Watershed districts often overlook small towns when targeting projects for watershed management. As you examine water quantity and quality on a watershed scale, the biggest contributors are typically agriculture, large city stormwater runoff, or a combination of the two. However, small towns contribute stormwater to local waterbodies as well. Although they contribute a smaller volume of pollutants, consider them when determining projects for watershed management. Involving small towns in the process will engage community members who may not typically be involved in their watershed’s activities.
Through an urban stormwater retrofit study, our team can help you identify areas in rural Minnesota towns that may be impacting your watershed’s water quality. Designed to identify the areas of town where stormwater best management practices (BMPs) would be most effective and economical, the study results in a targeted, prioritized, and measurable implementation plan. In turn, the plan provides input for the municipality’s Capital Improvement Plan, which typically looks ahead to the next ten years.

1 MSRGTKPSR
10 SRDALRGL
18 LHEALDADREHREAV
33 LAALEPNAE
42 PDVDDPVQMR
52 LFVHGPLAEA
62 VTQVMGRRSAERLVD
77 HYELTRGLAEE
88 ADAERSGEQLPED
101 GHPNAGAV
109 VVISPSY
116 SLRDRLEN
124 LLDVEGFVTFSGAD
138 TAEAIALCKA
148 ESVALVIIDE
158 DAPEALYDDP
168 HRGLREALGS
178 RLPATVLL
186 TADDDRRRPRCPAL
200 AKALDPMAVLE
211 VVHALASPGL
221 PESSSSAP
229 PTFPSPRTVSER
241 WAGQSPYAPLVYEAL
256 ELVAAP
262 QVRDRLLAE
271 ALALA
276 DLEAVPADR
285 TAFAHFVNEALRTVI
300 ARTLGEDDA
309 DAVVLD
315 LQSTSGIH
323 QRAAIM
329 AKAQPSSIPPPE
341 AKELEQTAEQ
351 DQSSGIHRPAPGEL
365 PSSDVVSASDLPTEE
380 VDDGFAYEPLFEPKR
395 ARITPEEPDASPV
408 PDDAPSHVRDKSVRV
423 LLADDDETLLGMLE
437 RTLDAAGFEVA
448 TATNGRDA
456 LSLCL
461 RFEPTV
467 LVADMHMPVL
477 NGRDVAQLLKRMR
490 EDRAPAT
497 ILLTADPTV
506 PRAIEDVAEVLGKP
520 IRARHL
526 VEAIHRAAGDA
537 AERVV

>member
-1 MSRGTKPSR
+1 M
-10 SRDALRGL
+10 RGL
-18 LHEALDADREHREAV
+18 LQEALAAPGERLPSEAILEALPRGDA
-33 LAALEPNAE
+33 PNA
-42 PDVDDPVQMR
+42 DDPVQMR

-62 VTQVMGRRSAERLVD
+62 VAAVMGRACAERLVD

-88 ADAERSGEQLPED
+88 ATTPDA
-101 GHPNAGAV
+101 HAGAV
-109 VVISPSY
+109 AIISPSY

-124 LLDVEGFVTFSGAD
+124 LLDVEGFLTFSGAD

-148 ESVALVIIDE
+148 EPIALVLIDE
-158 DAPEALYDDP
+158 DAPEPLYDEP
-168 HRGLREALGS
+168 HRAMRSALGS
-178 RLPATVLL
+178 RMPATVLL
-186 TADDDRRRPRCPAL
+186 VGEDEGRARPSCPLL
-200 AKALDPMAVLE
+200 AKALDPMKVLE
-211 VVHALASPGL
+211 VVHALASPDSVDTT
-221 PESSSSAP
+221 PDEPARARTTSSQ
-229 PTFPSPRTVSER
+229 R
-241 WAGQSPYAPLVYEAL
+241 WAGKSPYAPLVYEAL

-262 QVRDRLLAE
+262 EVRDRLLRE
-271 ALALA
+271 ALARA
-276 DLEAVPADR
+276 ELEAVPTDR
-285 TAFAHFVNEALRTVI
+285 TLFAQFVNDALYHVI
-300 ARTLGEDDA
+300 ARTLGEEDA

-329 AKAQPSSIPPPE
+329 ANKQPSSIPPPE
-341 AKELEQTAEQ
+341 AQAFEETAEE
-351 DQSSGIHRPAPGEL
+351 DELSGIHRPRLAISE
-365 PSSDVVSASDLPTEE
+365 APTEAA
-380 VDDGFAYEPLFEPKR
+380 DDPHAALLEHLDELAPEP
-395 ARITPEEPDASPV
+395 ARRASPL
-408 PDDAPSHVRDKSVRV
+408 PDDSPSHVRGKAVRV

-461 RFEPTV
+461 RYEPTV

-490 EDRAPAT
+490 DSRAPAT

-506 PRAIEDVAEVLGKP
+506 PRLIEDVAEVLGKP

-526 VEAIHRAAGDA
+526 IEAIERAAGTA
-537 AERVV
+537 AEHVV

The study also serves as a powerful foundation for grant writing. The Clean Water Fund, which is administered by the Minnesota Board of Water and Soil Resources (BWSR), is a potential source of funding for stormwater BMPs. Our team has helped municipalities secure these funds to implement the BMPs identified in our studies.
If you’d like help with watershed management projects, contact Water Quality Scientist Lorin Hatch at Lorin.Hatch@wsn.us.com or 218-316-3625.